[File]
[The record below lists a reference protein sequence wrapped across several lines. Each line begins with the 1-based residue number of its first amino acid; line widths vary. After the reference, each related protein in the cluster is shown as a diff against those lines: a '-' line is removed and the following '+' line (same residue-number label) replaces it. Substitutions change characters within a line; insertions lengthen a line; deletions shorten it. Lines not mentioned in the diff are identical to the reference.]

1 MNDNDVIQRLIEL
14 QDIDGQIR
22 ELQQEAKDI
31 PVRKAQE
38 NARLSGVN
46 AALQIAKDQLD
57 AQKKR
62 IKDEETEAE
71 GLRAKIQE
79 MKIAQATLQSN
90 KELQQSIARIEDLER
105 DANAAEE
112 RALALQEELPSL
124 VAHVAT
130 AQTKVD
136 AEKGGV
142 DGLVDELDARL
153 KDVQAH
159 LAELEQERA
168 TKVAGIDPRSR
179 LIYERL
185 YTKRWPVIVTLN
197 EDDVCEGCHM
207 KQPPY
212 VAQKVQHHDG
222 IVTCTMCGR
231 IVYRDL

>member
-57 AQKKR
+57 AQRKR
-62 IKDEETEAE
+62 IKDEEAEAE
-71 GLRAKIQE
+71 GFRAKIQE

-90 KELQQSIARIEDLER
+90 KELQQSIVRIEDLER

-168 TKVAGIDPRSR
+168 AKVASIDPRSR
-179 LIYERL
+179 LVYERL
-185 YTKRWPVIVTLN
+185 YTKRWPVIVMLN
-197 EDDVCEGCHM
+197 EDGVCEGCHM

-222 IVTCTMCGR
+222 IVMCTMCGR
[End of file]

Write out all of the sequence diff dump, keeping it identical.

[The record below lists a reference protein sequence wrapped across several lines. Each line begins with the 1-based residue number of its first amino acid; line widths vary. After the reference, each related protein in the cluster is shown as a diff against those lines: a '-' line is removed and the following '+' line (same residue-number label) replaces it. Substitutions change characters within a line; insertions lengthen a line; deletions shorten it. Lines not mentioned in the diff are identical to the reference.]

1 MNDNDVIQRLIEL
14 QDIDGQIR
22 ELQQEAKDI
31 PVRKAQE
38 NARLSGVN
46 AALQIAKDQLD
57 AQKKR
62 IKDEETEAE
71 GLRAKIQE
79 MKIAQATLQSN
90 KELQQSIARIEDLER
105 DANAAEE
112 RALALQEELPSL
124 VAHVAT
130 AQTKVD
136 AEKGGV
142 DGLVDELDARL
153 KDVQAH
159 LAELEQERA
168 TKVAGIDPRSR
179 LIYERL
185 YTKRWPVIVTLN
197 EDDVCEGCHM
207 KQPPY
212 VAQKVQHHDG
222 IVTCTMCGR
231 IVYRDL

>member
-57 AQKKR
+57 AQRKR
-62 IKDEETEAE
+62 IKDEEAEAE
-71 GLRAKIQE
+71 GFRAKIQE

-90 KELQQSIARIEDLER
+90 KELQQSIVRIEDLER

-168 TKVAGIDPRSR
+168 AKVASIDPRSR
-179 LIYERL
+179 LVYERL
-185 YTKRWPVIVTLN
+185 YTKRWPVIVMLN
-197 EDDVCEGCHM
+197 EDGVCEGCHM

-222 IVTCTMCGR
+222 IVMCTMCGR